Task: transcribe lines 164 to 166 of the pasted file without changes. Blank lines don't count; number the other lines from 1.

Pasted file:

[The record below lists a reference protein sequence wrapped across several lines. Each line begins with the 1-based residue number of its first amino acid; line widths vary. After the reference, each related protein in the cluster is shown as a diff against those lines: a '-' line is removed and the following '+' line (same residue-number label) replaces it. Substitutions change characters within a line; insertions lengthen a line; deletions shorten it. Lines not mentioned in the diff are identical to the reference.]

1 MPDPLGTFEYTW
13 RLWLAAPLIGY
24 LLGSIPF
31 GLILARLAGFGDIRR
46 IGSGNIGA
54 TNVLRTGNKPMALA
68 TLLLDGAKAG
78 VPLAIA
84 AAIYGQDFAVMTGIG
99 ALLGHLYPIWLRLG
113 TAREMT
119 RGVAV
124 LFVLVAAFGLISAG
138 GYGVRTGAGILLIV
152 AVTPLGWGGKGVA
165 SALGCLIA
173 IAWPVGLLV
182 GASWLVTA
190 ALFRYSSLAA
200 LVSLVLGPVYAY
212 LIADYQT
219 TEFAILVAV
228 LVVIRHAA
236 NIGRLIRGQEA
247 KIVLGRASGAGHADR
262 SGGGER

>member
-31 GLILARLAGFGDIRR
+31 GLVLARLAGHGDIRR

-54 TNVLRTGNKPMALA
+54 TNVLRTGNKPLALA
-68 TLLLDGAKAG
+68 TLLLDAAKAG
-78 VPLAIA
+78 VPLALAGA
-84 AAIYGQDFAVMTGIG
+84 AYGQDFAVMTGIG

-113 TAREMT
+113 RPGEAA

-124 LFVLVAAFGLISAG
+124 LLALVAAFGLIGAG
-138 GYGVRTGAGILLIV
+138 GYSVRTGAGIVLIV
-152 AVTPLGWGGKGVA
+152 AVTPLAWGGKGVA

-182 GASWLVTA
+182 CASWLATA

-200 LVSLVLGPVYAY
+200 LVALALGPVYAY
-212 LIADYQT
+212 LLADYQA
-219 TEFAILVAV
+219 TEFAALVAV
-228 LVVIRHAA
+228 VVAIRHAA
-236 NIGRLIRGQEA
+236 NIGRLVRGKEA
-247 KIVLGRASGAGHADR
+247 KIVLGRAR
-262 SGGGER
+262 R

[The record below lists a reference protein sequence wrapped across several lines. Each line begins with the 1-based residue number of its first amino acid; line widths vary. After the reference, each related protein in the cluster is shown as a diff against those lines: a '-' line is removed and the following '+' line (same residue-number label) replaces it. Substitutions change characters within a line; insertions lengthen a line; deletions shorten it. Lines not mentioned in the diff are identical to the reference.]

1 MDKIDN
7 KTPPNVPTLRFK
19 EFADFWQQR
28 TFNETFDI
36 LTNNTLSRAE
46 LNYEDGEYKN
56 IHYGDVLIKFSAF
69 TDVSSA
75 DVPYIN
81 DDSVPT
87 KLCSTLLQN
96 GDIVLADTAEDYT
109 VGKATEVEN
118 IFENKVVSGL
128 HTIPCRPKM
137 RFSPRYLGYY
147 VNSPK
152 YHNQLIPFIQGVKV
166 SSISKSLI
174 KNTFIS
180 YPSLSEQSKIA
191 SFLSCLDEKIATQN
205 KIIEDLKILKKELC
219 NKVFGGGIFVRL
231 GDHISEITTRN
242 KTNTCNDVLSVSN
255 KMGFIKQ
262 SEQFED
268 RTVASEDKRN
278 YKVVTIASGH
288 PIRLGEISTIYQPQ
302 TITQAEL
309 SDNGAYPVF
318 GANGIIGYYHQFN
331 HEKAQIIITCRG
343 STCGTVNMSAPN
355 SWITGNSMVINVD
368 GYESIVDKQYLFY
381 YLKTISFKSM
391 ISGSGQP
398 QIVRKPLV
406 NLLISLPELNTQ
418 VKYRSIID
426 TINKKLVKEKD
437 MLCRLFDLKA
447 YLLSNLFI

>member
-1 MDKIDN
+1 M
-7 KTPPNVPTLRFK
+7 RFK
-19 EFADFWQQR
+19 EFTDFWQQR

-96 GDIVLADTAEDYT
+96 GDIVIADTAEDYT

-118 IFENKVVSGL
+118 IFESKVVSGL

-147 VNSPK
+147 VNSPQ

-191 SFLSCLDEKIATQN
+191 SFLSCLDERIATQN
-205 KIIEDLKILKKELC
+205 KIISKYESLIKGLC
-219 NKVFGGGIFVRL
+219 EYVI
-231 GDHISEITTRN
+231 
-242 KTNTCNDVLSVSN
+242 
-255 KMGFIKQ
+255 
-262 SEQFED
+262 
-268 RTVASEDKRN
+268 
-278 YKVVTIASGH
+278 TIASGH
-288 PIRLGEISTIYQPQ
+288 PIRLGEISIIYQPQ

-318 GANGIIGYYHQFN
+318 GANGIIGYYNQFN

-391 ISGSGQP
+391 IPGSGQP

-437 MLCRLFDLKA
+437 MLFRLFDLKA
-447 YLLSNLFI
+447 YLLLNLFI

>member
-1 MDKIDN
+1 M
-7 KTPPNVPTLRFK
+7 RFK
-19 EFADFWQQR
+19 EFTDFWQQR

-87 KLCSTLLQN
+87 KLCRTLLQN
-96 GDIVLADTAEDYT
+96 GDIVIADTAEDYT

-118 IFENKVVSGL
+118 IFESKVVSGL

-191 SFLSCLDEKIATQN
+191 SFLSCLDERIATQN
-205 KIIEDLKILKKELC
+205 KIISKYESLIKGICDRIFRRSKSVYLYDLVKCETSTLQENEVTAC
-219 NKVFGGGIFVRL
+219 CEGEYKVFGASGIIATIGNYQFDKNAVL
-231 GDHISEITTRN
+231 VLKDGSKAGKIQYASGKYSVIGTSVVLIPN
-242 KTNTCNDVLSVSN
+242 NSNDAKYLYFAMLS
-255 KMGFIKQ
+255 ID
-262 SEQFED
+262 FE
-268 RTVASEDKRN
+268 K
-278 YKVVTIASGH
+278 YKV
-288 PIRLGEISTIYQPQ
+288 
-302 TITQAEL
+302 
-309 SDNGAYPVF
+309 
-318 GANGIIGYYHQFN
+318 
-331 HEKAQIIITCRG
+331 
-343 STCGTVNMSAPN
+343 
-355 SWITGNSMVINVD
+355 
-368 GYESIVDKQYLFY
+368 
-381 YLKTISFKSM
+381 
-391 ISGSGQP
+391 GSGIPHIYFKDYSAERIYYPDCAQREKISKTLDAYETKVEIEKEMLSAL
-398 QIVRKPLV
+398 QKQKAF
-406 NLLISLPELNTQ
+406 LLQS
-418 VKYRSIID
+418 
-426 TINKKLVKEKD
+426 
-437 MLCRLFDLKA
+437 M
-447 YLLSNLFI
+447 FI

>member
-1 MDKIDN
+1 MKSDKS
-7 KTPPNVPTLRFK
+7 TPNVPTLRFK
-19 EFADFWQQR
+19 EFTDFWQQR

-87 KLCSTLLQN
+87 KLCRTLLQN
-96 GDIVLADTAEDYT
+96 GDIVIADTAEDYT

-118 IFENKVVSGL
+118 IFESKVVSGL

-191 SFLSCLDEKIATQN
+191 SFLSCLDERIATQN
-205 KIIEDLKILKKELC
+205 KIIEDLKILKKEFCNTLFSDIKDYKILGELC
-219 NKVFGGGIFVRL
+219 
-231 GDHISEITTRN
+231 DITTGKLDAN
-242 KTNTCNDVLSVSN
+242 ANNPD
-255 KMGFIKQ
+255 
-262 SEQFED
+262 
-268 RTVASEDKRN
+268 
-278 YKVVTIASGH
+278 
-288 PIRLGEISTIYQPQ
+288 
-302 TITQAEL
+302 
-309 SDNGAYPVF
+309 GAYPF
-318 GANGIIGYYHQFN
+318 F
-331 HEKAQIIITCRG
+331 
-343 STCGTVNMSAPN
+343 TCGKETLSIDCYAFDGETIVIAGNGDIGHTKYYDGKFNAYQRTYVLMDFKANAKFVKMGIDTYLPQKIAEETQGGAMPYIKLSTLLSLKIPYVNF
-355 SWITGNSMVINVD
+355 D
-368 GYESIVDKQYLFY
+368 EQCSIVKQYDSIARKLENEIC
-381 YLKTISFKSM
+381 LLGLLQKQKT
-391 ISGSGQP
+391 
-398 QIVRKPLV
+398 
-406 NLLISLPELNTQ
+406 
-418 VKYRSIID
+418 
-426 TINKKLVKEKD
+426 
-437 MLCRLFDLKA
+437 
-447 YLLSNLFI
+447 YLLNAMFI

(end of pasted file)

-191 SFLSCLDEKIATQN
+191 SFLSCLDERIATQN
-205 KIIEDLKILKKELC